Soundtrack Information

The Core

The Core

Promotional Release (CD9614)

Release Date: 2003

Conducted by Pete Anthony

Performed by
The Hollywood Studio Symphony

Format: CD

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Average Rating: 5 stars (1 user)

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Track Listing

Disc 1:
1. The Core 4:37
2. Resurrection In Descent 6:03
3. Origami Lava 7:06
4. A Terror Toccata 3:21
5. In Drucke Ick Moet Sterven 4:29
6. Tactile Shifts 5:52
7. Project Destiny 5:50
8. Mantle Passage 4:31
9. Cor Cordium 4:49
  Disc Time: 46:38

Disc 2:
1. Liberte 3:32
2. Diamonds Are Forever 3:14
3. Moved To The Core 3:12
4. Intered Servants 4:23
5. Saknusemm 7:12
6. Mundus Subterraneous 2:45
7. Unobtainium 3:50
8. Stellar Phrenology 3:50
9. The Terranaut March 5:41
  Disc Time: 37:39
  Total Album Time: 84:17

Review

by Daniel Brecher
on November 1st, 2004
[4 / 5]

The core of the Earth has stopped spinning, causing a spate of natural disasters across the globe - so we're told - but the heads of audiences certainly seemed to be left in a daze as they tried to come to terms with the premise of one of Hollywood's more recent forays into big-budget disaster movie genre. Getting its theatrical release in March of 2003, The Core told the story of an intrepid team of scientists taking a journey to the centre of the Earth in the hope of detonating a nuclear device that would set the world in motion again. The film faired somewhat poorly with critics and cinemagoers.

It goes without question that a movie like this is going to throw any trace of subtly out the window, and Christopher Young's score, rightfully so, has no qualms in keeping in line with this fact he delivers a delightfully over the top and tremendously exciting piece of work. Unfortunately fans were left to add The Core to the composer's growing list of unreleased scores, however this would be one promotional release that would not entirely be left out of the reach of collectors.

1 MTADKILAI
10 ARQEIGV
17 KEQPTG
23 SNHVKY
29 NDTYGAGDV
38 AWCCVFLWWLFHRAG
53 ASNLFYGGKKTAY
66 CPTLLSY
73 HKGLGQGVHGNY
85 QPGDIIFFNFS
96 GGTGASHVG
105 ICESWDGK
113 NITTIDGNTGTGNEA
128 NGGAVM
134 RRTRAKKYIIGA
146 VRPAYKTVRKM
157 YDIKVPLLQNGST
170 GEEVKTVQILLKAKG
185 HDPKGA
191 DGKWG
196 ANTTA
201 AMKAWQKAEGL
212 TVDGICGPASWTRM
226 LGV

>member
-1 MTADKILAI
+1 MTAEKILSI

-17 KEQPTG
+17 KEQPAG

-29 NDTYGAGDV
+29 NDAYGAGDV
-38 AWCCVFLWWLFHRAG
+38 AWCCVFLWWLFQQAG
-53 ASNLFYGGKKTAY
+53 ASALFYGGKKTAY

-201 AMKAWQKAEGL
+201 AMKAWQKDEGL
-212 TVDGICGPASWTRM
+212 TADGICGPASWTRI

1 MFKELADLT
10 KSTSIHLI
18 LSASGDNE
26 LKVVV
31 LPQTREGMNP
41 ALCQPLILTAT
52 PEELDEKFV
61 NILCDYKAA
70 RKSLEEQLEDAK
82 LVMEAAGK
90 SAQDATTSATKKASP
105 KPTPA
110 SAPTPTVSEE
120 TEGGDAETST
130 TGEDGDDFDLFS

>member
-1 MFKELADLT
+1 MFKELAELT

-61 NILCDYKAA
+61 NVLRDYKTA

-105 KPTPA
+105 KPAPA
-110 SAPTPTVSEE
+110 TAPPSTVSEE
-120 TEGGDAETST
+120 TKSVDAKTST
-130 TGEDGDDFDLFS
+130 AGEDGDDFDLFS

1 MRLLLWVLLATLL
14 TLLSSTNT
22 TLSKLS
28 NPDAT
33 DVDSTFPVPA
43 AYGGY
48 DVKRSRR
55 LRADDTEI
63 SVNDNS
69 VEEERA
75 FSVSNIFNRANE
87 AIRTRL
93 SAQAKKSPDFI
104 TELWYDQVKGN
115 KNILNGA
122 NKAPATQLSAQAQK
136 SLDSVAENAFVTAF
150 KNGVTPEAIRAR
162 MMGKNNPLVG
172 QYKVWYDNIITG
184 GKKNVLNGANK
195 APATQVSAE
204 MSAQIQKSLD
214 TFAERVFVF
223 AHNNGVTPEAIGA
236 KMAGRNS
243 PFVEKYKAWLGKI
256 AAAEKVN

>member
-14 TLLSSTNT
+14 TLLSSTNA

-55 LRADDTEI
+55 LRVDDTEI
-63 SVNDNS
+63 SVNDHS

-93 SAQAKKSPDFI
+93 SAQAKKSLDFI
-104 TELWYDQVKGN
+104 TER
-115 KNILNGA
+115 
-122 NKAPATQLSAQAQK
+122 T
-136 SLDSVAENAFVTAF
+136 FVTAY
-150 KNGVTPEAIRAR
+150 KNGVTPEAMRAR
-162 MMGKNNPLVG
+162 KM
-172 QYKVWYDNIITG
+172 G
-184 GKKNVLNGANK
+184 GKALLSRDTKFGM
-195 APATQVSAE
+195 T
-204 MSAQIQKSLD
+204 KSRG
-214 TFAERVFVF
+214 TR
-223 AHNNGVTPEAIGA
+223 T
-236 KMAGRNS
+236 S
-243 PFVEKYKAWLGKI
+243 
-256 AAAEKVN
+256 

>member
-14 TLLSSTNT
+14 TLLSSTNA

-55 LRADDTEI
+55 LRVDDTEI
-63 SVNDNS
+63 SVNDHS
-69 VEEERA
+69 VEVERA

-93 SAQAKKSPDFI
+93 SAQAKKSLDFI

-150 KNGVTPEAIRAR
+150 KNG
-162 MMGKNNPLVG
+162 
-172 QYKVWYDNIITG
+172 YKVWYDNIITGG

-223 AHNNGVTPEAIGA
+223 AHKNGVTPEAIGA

Earlier in 2004 Intrada released Young's score for The Tower as part of the label's Signature series. Limited to 1000 copies, those lucky few who were able to get their hands on it found themselves with an unexpected bonus in the shape of the two-disc promotional release of the score of, you guessed it, The Core. Like many a good score out there, The Core succeeds in painting a vision to the listener at home that reaches beyond the confines of the movie itself. It's quite a gift to have what is pretty much the complete score presented to you as Young's music here is not just very good, but consistently so over the length of both CDs. Original? Hardly, but this is far from a slap dash approach to scoring a movie of this ilk.

Beginning, where else, but with "The Core," the films main titles, here as we pass the brooding low key notes that take us into the movie we are hit with a sudden burst of the main theme in an almost fanfare like arrangement. Whilst the main theme is very much present in many of the cues, it feels often underplayed partly thanks to the fact that the score as a whole lets it evolve as things progress. In many of times you'll hear it feels different, expanding, an alternate approach to the arrangement, even a choir even left to carry the motif in a number of instances.

The sense of imminent danger in the music is with us remarkably early on and almost never lets up save for the times where the composer allows things to delve into the somewhat melodramatic. Of course it is hard to discredit the score for delving into such territories as it is all part and parcel with these kinds of films, and what Young delivers in the lower key moments is certainly well beyond the norm for this type of affair.

With such moments, unlike for arguments sake, Armageddon, this isn't a score that feels overtly patronising in its tone dictating any one specific emotion to the listener. This score isn't going to try and blatantly come out with an insipid little solemn theme amidst a bravado of heavy action accompaniment, instead The Core seems to know its place with every note and musically it becomes all the better for it.

In recent memory, I can't think of a score that I've found to be as fun to listen to as I have found The Core. In its year of release, Young's score found itself to be up there alongside Goldsmith's rejected score for Timeline as one of the most sought after unreleased scores amongst fans of film music. Whilst we've been graced with a release of the later, it is a shame that the majority are still left without the chance to own this score in any form. Things may change, but in the meantime, for those fortunate enough to own it, the promotional release is certainly one to treasure.


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